Bone marrow from hematopoietic stem cells

Monocytes and other tissues


Large cells with a kidney-shaped nuclei and a pale cytoplasm

Large cells with a more varied morphology depending on their location and activation state. They can be round, elongated or amoeboid in shape, with more irregular nuclei and abundant cytoplasm that may contain vacuoles or phagocytic vesicles


A few hours to days

A few months, possibly years



Various tissues throughout the body, including the liver, lungs, spleen, lymph nodes, skin, the lining of the gastrointestinal tract and the central nervous system


1. Environmental sensing

2. Replenishing tissue-located macrophages and DCs

3. Phagocytosis

4.   Scavenging/patrolling/tissue surveillance

5. Pro-inflammatory responses and resolution

6. Tissue migration

7. Angiogenesis

8. Production of ROS

9. Antigen presentation and proliferation and stimulation of T cells

1. Phagocytosis

2. Development

3. Homeostasis

4. Recruitment of other cell types

5. Modulation of the activity of nearby cells

6. Antigen presentation and proliferation and stimulation of T cells

7. Maintenance of immune homeostasis, preventing excessive inflammation or immune-mediated tissue damage

8. Exertion of pro-inflammatory and anti-inflammatory effects, depending on context

9. Tissue remodeling and repair

10. Tumor suppression


What does absolute monocytes mean?

Absolute monocytes, also known as the absolute monocyte count, refers to the number of monocytes present in a given volume of blood, normally per microliter or milliliter. It is typically measured as part of a complete blood count (CBC) test, which provides information about the cellular components of blood and disease status. Normal levels are between 0.2–0.8 × 109/L.16


Conditions related to monocytes and macrophages

Changes in monocyte and macrophage function can be associated with various diseases. Some diseases linked to increased or decreased levels of each cell type or to abnormalities in function are discussed below.


Conditions that cause elevated levels of monocytes (monocytosis)16

  1. Bacterial, viral, fungal or parasitic infections can lead to an increase in monocytes as part of the immune response. It is often associated with subacute or chronic infections such as tuberculosis, brucellosis, syphilis and trypanosomiasis.
  2. Chronic inflammatory autoimmune conditions like rheumatoid arthritis, inflammatory bowel disease (IBD) and systemic lupus erythematosus can cause monocytosis due to immune dysregulation.
  3. Sarcoidosis can lead to the formation of granulomas in various organs and elevated levels of monocytes.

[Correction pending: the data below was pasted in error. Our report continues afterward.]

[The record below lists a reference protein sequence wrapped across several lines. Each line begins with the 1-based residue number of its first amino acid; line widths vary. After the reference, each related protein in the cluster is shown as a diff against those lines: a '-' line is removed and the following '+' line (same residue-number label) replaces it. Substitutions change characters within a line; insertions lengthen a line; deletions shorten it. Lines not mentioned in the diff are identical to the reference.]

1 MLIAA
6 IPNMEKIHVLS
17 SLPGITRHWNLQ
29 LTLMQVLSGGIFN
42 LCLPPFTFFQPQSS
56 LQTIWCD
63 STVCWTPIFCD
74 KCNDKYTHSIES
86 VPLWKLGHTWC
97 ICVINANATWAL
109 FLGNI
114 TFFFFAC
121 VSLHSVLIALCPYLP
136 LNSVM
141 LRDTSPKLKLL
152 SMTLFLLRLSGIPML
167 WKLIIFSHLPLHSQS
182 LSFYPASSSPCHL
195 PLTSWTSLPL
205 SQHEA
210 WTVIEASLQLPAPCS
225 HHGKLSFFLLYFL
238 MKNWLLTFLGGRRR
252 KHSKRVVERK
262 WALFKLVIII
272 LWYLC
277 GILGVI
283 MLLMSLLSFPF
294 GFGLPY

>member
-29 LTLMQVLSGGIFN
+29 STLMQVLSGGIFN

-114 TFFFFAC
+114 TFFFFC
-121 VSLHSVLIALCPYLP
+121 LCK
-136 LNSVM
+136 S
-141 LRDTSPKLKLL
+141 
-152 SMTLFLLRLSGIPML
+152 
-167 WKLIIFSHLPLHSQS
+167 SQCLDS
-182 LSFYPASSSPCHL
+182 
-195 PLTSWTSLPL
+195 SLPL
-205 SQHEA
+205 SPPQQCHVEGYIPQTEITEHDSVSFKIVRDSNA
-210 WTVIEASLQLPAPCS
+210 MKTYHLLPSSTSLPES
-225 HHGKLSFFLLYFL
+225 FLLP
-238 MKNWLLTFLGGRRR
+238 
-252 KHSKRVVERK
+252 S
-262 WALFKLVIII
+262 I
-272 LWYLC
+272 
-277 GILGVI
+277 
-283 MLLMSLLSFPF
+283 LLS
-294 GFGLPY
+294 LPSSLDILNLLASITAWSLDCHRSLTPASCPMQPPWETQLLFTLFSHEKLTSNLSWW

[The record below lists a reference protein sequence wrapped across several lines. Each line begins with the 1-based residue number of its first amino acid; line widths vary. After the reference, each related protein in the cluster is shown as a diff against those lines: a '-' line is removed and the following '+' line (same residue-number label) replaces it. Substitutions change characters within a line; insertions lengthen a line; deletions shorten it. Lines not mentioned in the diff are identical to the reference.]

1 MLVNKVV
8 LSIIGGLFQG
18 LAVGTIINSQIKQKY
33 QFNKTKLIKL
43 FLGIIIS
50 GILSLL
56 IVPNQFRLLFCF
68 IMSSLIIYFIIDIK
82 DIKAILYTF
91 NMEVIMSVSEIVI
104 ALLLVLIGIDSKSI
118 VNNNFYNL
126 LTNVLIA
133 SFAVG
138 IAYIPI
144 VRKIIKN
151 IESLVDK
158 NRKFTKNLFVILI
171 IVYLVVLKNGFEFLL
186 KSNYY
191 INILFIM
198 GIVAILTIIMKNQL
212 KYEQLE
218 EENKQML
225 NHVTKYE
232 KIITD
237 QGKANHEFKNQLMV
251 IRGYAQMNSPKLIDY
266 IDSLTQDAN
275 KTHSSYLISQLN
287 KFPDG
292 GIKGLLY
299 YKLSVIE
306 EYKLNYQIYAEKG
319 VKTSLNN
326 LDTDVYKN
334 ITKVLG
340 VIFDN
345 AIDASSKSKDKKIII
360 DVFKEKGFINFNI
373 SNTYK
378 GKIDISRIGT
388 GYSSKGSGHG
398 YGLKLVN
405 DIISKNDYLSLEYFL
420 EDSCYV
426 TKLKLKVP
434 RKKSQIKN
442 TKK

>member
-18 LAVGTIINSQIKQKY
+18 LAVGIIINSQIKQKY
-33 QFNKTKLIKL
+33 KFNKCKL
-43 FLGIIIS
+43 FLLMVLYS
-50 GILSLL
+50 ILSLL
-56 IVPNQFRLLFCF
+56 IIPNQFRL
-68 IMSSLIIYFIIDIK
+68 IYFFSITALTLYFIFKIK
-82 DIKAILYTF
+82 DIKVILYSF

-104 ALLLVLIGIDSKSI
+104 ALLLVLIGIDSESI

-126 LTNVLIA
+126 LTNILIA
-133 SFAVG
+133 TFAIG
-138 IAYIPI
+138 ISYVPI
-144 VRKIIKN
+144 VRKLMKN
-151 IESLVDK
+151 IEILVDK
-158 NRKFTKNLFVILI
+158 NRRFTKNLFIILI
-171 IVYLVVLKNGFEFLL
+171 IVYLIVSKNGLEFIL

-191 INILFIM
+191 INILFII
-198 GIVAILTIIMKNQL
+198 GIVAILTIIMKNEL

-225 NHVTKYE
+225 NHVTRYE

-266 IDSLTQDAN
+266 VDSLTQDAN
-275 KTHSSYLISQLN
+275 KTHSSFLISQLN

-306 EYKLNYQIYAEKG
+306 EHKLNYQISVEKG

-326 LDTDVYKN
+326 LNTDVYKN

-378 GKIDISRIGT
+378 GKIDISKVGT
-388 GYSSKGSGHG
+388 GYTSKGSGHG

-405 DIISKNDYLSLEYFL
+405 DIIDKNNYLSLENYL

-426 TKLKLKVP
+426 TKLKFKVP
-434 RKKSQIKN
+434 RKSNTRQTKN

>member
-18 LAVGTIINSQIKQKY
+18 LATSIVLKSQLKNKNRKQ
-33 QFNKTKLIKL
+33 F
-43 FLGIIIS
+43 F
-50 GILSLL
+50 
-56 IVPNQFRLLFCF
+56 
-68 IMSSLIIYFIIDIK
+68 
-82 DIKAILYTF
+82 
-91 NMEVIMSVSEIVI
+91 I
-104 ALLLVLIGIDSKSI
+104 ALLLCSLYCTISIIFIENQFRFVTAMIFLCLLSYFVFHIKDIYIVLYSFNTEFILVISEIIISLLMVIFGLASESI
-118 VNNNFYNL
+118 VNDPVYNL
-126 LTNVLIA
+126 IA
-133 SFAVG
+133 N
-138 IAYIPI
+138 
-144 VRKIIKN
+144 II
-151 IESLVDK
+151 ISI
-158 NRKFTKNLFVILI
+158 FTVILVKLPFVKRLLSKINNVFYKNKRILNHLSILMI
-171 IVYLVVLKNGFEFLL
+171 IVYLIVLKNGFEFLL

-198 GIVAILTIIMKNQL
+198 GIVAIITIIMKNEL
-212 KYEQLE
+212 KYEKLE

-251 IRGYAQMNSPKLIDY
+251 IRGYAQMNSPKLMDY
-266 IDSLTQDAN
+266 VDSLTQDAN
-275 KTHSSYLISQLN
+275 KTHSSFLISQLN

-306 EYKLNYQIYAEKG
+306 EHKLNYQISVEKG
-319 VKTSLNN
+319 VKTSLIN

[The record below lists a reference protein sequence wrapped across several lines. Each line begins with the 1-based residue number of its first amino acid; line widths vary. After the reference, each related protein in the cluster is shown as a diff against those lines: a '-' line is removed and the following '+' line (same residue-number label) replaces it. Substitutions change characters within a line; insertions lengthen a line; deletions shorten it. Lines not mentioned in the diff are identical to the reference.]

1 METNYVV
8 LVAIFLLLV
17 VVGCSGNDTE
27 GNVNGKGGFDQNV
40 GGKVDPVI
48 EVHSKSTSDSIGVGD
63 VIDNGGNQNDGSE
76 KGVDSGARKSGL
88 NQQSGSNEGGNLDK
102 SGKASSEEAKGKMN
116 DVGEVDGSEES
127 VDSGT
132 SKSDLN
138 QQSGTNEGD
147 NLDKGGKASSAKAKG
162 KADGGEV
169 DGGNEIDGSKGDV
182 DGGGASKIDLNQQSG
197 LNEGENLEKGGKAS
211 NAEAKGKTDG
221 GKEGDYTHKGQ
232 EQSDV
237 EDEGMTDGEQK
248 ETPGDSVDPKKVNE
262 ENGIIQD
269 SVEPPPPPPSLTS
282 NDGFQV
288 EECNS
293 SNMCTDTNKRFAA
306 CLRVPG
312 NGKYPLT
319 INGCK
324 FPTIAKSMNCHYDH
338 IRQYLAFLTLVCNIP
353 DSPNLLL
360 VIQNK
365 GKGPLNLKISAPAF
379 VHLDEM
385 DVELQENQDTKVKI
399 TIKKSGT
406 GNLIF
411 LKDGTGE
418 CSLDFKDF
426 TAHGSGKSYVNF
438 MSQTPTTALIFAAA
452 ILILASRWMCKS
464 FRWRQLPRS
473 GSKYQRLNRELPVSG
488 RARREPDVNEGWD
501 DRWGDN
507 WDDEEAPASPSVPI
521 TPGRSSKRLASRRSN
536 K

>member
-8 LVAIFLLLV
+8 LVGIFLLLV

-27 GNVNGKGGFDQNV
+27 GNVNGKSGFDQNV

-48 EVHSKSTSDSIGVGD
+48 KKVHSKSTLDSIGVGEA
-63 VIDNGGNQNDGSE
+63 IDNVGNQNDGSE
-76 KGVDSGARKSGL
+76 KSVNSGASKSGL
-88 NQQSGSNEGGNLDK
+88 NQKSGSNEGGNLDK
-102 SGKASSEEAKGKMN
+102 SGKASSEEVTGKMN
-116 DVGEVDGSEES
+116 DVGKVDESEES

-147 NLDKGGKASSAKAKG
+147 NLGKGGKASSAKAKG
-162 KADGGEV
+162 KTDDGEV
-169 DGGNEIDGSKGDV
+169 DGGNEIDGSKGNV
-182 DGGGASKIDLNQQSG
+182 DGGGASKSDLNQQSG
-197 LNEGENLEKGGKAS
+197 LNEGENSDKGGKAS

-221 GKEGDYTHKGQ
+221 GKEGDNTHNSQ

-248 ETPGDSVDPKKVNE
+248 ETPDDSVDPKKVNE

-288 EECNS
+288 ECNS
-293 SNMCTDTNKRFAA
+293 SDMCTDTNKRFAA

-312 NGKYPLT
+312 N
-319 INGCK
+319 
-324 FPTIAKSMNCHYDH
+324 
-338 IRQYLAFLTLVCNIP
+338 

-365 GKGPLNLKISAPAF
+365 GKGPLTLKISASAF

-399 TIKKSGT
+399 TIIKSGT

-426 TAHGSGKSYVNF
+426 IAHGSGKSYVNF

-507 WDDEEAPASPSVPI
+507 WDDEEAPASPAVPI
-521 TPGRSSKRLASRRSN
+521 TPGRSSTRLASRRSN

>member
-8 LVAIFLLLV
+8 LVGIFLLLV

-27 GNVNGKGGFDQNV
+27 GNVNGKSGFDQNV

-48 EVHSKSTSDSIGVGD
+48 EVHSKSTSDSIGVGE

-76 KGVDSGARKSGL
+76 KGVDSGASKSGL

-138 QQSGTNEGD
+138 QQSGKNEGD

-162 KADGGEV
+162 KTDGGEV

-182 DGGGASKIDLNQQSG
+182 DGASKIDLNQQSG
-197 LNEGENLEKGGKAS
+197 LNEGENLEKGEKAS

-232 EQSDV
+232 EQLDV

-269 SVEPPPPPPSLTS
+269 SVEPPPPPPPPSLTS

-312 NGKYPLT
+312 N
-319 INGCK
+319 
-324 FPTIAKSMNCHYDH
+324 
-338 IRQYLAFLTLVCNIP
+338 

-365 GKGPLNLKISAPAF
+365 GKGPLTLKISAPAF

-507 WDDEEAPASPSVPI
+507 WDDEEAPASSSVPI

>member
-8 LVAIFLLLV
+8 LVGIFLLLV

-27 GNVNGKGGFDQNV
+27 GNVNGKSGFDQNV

4. Certain cancers can lead to an elevated monocyte count; these include acute monocytic or myelomonocytic leukemia, chronic myelomonocytic leukemia and a wide variety of myeloid neoplasms.
  5. Monocytosis can be associated with some myelodysplastic syndromes that are characterized by abnormal development and function of blood cells in the bone marrow.
  6. Certain drugs may also cause monocytosis, such as ampicillin and tetrachloroethane.


Conditions associated with decreased levels of monocytes (monocytopenia)17

Monocytopenia is less common that monocytosis but can be associated with a variety of causes, including, aplastic anemia, myelodysplastic syndromes, severe infection due to monocyte recruitment to the site of infection, some nutritional deficiencies (folate) and cancer therapies including chemotherapy and radiotherapy. Some rare congenital disorders like MonoMAC syndrome, caused by mutation in the GATA-2 gene, can lead to severe monocytopenia.


Conditions related to macrophages

  1. Macrophage activation syndrome (MAS): MAS is a severe, life-threatening complication of some autoimmune diseases, such as systemic juvenile idiopathic arthritis where an uncontrolled activation and proliferation of macrophages leads to widespread inflammation.18
  2. Hemophagocytic lymphohistiocytosis (HLH): This life threatening, rare and aggressive disorder is characterized by excessive activation of macrophages and cytotoxic T cells, leading to hyperinflammation. It can be genetic or acquired and may be associated with infections, autoimmune diseases or malignancies.19
  3. Langerhans cell histiocytosis (LCH): LCH is an idiopathic condition associated with the proliferation of Langerhans cells that can lead to tissue damage throughout the body, including the liver, spleen, bone marrow and eyes.20
  4. Sarcoidosis: This complex, idiopathic, condition is associated with the accumulation of both activated lymphocytes and macrophages, leading to granulomas throughout the body. It is not normally life threatening but can become chronic.21
  5. Tumor-associated macrophages (TAMS): Macrophages are capable of infiltrating tumors and, depending upon the subtype, can have both tumor suppressing activity or can promote occurrence, induce metastasis and prevent anti-tumor responses.22
  6. Chronic inflammatory conditions: Rheumatoid arthritis, systemic lupus erythematosus and IBDs involve chronic inflammation where macrophages are actively participating.23 They are also involved in the pathology of atherosclerosis.24
  7. Infections: Infection by certain pathogens can lead to modifications in macrophage function. For example, the human immunodeficiency virus (HIV) infects and affects macrophages, contributing to immune system dysfunction.25
  8. Niemann-Pick disease (NP): NP refers to a rare group of autosomal recessive metabolic disorders where there is an accumulation of lipids in lysosomes. It is associated with either breakdown or transport of sphingolipids, depending on the type of mutation causing the disease, and causes an accumulation of sphingomyelin in the monocyte/macrophage phagocyte lineage. Clinical signs of disease vary depending upon the type of NP, but include enlargement of the liver and spleen, thrombocytopenia, bone and neurological issues.26
  9. Gaucher’s disease (GD):27 GD is a group of rare, autosomal recessive diseases associated with mutations in the glucocerebrosidase enzyme, leading to accumulation of glucosylceramide in macrophages, known as Gaucher cells. These cells can infiltrate and accumulate in various tissues, causing enlargement of the liver and the spleen, displacement of bone marrow, bleeding, skeletal alterations and thrombocytopenia. It has also been associated with Parkinson’s disease.28


Historically both monocytes and macrophages were considered to be homogeneous populations of leukocytes tasked with removing invading bodies from our systems. However, more recent data has shed light on the heterogeneity of both monocytes and macrophages, their multiple roles in the innate and adaptive immune responses and multiple homeostatic functions.